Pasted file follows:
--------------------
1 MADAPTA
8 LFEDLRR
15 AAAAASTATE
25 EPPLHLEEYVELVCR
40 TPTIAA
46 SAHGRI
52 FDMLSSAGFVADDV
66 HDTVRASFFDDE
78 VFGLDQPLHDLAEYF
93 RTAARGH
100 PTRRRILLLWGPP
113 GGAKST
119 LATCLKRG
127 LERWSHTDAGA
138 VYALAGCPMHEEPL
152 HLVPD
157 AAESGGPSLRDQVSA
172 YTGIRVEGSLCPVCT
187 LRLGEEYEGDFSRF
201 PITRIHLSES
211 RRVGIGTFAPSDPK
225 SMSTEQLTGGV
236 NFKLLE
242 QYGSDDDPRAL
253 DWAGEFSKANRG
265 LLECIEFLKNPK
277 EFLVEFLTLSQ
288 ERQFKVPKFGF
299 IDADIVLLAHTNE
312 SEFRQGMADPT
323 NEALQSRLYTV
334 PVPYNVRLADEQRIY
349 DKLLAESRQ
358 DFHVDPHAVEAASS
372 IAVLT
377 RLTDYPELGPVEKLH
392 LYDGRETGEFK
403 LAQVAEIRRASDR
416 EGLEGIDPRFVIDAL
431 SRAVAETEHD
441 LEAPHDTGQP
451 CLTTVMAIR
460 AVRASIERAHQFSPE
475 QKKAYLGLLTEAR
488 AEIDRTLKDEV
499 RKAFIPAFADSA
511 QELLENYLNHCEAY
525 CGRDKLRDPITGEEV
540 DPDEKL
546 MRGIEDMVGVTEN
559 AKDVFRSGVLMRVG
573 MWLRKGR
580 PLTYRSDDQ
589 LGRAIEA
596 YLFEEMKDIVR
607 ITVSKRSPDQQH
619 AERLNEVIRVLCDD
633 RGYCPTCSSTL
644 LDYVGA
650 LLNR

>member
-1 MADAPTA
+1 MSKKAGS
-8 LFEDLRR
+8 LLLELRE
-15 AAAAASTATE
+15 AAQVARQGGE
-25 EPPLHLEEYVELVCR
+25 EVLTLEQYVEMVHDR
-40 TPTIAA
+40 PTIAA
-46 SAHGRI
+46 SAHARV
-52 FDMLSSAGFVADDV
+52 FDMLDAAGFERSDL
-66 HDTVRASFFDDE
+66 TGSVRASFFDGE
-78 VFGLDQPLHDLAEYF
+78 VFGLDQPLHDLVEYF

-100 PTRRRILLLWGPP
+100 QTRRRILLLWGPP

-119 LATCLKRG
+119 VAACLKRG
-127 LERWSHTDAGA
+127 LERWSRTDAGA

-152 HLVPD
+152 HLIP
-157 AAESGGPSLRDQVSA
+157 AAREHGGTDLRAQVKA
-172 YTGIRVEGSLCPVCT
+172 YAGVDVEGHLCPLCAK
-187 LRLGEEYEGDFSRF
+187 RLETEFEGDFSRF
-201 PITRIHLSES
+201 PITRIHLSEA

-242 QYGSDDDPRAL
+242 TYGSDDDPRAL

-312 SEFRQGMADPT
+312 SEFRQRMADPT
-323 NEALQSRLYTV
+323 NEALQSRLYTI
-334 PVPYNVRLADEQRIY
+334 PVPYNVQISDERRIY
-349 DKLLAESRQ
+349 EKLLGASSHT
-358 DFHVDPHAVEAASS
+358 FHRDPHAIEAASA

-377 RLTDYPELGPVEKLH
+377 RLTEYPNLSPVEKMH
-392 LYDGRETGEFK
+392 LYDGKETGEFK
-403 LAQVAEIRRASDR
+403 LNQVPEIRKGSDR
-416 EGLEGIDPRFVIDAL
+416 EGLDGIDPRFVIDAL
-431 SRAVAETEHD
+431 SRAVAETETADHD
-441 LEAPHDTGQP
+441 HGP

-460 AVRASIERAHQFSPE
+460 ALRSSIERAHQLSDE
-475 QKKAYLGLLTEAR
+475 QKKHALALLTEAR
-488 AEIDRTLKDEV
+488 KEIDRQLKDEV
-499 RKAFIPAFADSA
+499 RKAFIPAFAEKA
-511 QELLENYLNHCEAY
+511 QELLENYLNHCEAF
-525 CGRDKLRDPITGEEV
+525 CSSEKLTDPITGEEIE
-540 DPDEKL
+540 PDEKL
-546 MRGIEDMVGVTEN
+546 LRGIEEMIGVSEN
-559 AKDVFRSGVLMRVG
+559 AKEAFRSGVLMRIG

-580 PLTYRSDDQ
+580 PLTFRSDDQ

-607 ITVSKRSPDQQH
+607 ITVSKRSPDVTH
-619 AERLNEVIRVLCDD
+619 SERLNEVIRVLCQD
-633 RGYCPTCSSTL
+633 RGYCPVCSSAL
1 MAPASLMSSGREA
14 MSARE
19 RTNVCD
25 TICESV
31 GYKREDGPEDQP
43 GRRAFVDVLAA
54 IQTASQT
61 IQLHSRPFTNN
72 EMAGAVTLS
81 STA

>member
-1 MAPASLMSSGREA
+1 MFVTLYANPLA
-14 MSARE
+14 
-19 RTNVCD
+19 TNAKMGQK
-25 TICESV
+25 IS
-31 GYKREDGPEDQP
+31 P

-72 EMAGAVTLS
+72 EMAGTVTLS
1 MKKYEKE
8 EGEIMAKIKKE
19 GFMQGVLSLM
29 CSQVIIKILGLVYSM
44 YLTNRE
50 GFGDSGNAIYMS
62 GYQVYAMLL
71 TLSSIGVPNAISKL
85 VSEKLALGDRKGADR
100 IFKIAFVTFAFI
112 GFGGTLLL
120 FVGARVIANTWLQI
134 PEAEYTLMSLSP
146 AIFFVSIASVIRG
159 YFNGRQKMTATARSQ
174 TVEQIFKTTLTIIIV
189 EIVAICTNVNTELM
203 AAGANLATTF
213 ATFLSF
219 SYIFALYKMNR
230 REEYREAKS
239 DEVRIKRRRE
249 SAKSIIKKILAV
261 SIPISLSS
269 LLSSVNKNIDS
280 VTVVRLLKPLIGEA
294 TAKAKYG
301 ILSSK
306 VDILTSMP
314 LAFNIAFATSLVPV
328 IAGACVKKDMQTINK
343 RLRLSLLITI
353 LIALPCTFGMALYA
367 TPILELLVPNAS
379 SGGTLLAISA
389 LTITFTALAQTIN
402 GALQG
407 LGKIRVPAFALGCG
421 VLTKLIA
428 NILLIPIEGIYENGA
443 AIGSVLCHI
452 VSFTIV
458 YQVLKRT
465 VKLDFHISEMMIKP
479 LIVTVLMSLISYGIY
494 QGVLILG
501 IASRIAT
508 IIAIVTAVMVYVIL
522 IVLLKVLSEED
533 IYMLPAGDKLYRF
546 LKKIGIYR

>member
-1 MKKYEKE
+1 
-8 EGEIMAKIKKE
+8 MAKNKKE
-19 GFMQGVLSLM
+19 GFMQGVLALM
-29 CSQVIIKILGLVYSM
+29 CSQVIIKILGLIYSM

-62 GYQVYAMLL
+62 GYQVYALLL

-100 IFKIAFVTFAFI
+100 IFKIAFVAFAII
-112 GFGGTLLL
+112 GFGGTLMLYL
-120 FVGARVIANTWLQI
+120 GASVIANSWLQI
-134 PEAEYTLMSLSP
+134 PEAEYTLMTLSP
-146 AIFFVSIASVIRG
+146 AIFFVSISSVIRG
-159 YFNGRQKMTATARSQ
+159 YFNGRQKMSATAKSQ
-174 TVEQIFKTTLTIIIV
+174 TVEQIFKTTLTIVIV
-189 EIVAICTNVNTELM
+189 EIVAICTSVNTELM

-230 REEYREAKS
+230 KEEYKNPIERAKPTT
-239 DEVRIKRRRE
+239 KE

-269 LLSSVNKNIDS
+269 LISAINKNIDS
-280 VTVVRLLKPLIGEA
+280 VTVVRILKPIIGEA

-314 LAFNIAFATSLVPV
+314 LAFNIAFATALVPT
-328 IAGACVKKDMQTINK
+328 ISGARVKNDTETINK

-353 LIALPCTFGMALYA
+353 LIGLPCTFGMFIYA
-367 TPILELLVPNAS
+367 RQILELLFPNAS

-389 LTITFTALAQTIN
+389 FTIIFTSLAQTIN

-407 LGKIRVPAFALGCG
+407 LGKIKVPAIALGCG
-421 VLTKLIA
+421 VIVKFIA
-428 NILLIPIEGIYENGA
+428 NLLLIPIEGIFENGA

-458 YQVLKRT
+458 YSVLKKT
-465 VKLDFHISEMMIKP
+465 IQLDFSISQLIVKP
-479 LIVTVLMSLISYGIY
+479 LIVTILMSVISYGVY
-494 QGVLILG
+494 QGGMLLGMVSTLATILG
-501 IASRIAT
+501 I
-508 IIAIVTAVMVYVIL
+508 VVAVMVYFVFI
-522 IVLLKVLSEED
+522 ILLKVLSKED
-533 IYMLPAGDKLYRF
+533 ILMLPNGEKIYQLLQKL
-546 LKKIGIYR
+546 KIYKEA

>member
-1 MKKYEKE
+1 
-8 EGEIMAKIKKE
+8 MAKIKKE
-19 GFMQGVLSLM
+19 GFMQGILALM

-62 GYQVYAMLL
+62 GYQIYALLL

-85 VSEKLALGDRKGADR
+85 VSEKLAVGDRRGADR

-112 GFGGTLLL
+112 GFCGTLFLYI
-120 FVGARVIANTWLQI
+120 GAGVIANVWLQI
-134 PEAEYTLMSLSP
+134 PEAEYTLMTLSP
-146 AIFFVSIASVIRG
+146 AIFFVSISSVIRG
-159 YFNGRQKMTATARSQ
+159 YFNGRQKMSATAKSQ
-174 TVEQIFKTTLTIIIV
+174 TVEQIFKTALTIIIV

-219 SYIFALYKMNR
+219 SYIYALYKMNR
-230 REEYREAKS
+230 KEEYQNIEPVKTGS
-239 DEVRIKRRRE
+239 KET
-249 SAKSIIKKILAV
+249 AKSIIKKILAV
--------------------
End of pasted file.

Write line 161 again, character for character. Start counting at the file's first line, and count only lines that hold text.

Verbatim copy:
-19 RTNVCD